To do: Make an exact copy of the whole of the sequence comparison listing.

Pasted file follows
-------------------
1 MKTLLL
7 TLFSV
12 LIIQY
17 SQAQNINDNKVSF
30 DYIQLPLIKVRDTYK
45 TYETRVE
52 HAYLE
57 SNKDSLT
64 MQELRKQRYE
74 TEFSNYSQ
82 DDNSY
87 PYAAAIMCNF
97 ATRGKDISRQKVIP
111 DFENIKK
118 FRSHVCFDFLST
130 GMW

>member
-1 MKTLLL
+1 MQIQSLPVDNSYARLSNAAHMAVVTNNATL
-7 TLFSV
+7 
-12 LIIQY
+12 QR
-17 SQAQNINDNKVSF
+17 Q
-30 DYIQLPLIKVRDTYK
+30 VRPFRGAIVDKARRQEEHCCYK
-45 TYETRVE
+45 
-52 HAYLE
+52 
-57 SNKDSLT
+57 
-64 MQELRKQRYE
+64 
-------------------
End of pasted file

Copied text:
1 MKTLLL
7 TLFSV
12 LIIQY
17 SQAQNINDNKVSF
30 DYIQLPLIKVRDTYK
45 TYETRVE
52 HAYLE
57 SNKDSLT
64 MQELRKQRYE
74 TEFSNYSQ
82 DDNSY
87 PYAAAIMCNF
97 ATRGKDISRQKVIP
111 DFENIKK
118 FRSHVCFDFLST
130 GMW

>member
-1 MKTLLL
+1 MQIQSLPVDNSYARLSNAAHMAVVTNNATL
-7 TLFSV
+7 
-12 LIIQY
+12 QR
-17 SQAQNINDNKVSF
+17 Q
-30 DYIQLPLIKVRDTYK
+30 VRPFRGAIVDKARRQEEHCCYK
-45 TYETRVE
+45 
-52 HAYLE
+52 
-57 SNKDSLT
+57 
-64 MQELRKQRYE
+64 